Inshore fishermen in Dingle, Co Kerry are calling for an immediate cull of the local seal population, claiming the damage to fish stocks and nets is now "unsustainable".

Population numbers of grey seals, and the smaller common seal, have visibly increased in recent years with thousands of grey seals now taking up residence on the Tra Bán on the Great Blasket Island.

Both the grey and common or harbour seal are protected under the EU habitats directive and the Blasket is a special area of conservation for seals.

The seals have no natural predators other than an occasional norca whale.

Fishermen may apply for permits to cull one or two seals may be granted to individual fishermen by the National Parks and Wildlife Service.

However, figures earlier this year released to Sinn Féin TD Martin Ferris by Minister for Culture, Heritage and the Gaeltacht Josepha Madigan revealed only 21 such permits were granted for killing of seals in the period from 2010 to the end of 2018.

A public meeting in Dingle before Christmas was told the attacks on pollock and other fish stocks are now unsustainable and are forcing smaller fishermen out of business and out of the winter fishing trade.

Fishermen in Dingle display haul of fish after a seal attack

A number of politicians, including Kerry TDs attended the meeting.

The seals are following the gill netters and are attacking nets from bigger ships up to 70 miles off shore and damaging their hake and haddock catches, the meeting heard.

"They'll also follow the boats into the harbour," spokesman Adam Flannery said.

Mr Flannery said he has had to sell his 26-foot boat this year. Last Christmas was spent fishing off west Cork.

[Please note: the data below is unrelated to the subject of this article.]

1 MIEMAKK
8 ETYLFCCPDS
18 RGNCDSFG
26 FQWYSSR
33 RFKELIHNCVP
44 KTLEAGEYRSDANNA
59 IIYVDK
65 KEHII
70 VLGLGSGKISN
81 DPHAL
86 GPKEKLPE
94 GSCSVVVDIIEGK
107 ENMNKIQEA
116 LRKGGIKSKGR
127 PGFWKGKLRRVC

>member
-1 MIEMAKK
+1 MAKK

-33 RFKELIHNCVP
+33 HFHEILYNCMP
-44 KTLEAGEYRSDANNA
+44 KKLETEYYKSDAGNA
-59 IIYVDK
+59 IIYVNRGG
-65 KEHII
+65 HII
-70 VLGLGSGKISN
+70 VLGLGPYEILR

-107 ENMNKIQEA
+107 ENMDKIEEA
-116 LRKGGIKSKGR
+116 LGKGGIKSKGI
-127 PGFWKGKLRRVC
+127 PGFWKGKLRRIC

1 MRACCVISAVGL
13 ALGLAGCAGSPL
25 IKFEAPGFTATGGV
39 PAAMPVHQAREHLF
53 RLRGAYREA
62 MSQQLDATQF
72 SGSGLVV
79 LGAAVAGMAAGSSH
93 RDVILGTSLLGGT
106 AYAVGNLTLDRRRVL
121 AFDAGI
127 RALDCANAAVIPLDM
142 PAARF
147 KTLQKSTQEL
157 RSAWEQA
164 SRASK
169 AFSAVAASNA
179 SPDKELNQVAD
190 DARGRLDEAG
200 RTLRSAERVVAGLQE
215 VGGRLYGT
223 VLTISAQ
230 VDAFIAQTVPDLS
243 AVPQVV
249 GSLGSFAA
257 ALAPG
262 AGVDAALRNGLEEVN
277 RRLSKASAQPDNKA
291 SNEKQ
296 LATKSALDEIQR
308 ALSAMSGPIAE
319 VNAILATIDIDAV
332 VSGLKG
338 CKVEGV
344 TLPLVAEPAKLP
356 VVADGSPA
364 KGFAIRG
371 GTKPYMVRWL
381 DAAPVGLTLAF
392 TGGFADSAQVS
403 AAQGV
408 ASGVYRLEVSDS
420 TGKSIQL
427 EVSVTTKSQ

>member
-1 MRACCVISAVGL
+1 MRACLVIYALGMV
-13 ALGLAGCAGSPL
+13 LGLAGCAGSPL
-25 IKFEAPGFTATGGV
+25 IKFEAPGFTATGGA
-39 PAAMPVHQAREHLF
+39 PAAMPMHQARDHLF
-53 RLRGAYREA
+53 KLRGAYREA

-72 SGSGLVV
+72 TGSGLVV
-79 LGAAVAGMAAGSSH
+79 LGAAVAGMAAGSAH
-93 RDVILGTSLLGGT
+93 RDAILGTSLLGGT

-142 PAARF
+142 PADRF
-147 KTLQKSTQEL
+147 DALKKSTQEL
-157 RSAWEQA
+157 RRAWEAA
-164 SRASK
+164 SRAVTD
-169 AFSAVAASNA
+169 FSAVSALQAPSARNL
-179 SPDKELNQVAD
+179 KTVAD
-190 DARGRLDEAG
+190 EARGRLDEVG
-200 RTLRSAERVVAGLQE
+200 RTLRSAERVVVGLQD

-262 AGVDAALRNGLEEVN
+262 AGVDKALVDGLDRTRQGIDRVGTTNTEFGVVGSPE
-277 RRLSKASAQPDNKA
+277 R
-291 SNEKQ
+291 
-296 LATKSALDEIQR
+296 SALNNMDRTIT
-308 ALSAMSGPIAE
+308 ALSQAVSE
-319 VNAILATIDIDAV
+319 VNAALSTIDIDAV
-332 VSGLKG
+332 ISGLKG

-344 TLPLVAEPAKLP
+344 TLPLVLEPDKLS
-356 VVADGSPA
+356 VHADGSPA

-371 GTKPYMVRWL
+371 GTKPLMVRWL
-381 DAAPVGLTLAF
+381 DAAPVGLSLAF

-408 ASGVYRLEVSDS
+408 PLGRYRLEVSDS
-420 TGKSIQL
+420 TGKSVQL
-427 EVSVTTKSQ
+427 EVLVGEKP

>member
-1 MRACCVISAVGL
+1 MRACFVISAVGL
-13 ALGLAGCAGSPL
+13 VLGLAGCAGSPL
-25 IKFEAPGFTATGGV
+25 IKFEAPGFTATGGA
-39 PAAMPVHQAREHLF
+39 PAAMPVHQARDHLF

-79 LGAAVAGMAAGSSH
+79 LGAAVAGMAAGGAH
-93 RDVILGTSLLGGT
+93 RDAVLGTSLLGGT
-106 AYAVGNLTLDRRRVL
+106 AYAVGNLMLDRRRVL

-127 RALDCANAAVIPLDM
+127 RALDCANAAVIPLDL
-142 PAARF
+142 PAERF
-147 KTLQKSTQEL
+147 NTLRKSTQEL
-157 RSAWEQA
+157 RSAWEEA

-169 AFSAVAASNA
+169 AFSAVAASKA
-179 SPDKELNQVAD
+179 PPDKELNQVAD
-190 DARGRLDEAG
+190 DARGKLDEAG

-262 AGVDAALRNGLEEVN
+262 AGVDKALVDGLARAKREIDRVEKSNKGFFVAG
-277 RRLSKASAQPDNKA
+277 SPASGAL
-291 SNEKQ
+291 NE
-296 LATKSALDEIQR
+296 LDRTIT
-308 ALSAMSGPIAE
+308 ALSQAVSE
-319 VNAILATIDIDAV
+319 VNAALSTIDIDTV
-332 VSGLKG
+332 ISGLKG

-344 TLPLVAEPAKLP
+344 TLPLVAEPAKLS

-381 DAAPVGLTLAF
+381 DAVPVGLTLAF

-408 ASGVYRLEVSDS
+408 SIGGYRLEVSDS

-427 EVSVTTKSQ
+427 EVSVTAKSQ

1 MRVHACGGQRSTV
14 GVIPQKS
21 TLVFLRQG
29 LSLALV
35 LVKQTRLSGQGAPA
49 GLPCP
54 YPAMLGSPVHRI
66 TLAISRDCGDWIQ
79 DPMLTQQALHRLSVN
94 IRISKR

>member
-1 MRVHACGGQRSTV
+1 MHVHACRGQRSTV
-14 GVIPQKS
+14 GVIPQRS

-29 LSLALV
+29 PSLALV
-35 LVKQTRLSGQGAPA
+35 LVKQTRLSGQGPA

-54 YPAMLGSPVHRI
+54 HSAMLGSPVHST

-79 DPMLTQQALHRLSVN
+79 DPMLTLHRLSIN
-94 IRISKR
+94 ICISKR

"It got so bad with seals and weather in Dingle, I brought my boat down to Crosshaven," Mr Flannery said.

The seals are "tearing the nets" and when not hungry they bite and play with the fish.

"The Tra Bán is black from one end to the other with them. There are thousands of seals there," he said.

"We are looking for a cull. Because if we do not get a cull in six to eight months, within a few years there won't be any inshore boat in Dingle," Mr Flannery said.

"We are not asking for slaughter but we are asking for seal management, and a proper cull," Mr Flannery said of the fishermen's demands.

He also said that fishermen are being restricted by quotas while Spanish boats fishing in the region are landing their catch onto trucks bound for Rosslare and Spain.

Exact numbers of seals are hard to come by, but recent research carried out by St Andrews University on behalf of the NPWS found there just over 4,000 harbour and almost 3,700 grey seals around the coast of Ireland - increases of between 15% and 25% on five years ago.

The Dingle fishermen say the southwest is now over-populated, causing stress on the seals themselves as well as on the fishermen.

In a recent Dáil reply to TD Michael Healy Rae, Minister Madigan said the NPWS is investigating sonar and other deterrents which could be employed by commercial fishermen to stop seals causing damage.